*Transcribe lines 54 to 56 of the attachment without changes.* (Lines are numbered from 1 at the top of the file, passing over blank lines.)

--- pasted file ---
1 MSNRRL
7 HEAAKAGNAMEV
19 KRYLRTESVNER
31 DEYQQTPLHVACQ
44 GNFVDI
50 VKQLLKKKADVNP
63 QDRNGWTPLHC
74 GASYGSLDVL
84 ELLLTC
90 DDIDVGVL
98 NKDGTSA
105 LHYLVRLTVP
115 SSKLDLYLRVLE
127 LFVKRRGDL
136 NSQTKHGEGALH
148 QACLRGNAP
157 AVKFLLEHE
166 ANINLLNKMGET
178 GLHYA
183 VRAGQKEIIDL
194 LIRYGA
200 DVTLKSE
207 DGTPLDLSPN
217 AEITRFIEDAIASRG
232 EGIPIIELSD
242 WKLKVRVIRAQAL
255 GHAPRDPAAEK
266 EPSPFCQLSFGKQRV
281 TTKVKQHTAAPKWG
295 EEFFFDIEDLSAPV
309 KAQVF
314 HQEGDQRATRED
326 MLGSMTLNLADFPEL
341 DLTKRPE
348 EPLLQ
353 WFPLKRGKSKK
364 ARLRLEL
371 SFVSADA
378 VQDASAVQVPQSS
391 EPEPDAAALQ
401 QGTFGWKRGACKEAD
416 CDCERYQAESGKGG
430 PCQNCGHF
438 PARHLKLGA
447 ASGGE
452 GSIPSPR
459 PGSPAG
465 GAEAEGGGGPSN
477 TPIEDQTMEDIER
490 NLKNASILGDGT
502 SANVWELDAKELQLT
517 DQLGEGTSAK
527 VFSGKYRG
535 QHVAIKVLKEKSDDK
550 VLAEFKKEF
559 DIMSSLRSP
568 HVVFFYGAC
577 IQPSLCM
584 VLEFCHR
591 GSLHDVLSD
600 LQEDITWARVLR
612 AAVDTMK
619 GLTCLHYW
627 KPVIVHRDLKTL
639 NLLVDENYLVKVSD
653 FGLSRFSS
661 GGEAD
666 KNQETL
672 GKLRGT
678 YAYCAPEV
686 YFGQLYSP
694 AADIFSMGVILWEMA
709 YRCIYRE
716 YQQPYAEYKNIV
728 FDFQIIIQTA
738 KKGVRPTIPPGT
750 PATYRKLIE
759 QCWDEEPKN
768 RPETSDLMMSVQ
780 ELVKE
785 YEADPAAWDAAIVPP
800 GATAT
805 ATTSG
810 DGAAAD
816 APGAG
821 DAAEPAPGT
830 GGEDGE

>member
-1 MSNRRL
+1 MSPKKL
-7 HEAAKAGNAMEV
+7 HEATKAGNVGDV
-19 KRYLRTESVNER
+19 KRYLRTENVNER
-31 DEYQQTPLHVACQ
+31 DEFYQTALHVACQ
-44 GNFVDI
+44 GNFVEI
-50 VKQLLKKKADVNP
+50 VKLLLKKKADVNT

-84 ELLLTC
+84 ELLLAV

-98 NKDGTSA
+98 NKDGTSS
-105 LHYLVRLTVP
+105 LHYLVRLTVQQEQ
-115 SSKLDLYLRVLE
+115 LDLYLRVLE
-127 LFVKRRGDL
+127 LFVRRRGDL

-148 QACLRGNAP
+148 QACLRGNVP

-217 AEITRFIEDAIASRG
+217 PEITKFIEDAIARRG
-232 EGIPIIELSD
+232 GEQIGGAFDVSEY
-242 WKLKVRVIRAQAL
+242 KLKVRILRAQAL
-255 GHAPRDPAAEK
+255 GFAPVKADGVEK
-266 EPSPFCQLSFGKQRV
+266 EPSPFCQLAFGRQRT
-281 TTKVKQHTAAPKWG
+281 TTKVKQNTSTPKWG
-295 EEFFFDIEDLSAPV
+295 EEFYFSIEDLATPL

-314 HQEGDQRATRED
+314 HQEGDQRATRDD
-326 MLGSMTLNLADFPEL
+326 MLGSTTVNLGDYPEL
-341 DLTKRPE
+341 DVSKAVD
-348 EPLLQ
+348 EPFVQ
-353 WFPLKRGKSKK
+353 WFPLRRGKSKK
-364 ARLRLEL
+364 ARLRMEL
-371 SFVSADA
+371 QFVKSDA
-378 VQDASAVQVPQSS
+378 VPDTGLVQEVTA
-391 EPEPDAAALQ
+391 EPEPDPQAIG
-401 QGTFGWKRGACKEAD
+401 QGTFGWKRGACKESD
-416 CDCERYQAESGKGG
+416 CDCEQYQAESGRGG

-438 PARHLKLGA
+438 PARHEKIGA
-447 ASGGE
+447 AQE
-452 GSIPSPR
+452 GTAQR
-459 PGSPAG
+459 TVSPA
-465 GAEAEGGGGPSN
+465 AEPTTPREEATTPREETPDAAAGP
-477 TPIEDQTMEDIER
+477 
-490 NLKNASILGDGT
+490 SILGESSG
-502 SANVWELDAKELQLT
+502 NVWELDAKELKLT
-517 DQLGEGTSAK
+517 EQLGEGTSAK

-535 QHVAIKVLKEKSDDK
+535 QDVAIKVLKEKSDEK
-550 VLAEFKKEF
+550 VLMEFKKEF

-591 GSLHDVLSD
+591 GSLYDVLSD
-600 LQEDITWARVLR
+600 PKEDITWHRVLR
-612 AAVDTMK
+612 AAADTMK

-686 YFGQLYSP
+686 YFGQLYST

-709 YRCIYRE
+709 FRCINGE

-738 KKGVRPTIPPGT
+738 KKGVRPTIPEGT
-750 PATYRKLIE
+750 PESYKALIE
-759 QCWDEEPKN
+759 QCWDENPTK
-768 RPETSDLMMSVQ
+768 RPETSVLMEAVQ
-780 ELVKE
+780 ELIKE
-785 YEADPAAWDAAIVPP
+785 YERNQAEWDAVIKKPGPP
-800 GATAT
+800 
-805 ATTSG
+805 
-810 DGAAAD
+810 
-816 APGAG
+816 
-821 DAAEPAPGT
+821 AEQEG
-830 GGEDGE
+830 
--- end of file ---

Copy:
535 QHVAIKVLKEKSDDK
550 VLAEFKKEF
559 DIMSSLRSP